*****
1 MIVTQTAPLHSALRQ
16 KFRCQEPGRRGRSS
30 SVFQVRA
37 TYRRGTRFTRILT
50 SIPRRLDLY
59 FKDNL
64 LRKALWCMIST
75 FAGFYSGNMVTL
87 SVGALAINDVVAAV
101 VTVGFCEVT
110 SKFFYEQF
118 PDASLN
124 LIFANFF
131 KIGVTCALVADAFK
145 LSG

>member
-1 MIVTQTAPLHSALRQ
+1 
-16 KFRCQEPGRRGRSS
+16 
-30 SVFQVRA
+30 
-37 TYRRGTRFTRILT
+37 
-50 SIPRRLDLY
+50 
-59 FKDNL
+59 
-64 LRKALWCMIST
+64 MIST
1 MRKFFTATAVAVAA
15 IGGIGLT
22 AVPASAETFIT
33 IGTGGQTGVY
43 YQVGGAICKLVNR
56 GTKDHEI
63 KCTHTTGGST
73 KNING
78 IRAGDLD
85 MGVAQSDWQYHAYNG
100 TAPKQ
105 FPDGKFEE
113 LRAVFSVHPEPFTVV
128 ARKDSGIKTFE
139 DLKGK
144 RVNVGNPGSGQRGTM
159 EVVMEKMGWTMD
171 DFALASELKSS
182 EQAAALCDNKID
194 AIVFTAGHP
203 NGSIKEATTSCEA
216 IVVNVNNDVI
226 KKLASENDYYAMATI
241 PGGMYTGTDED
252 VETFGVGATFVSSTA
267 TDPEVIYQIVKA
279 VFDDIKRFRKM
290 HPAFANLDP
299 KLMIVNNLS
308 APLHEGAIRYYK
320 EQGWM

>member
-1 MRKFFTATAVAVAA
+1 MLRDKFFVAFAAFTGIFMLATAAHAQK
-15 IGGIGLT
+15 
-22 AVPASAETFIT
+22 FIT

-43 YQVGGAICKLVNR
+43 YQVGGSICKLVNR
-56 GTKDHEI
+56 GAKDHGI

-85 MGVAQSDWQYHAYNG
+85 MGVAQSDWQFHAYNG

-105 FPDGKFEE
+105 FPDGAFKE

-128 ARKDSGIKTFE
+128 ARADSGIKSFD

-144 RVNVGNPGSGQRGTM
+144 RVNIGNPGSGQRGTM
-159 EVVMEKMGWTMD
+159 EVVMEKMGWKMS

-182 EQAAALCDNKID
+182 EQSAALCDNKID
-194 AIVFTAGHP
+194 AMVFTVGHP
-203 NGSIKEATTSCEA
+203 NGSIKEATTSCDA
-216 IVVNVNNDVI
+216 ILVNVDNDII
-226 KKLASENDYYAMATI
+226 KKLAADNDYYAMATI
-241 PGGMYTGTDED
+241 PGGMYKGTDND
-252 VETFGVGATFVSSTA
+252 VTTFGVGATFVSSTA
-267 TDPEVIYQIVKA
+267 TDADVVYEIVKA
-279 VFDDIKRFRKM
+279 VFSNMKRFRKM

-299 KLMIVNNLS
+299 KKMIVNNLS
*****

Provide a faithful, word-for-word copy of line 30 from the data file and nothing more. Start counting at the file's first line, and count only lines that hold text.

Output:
+64 MIST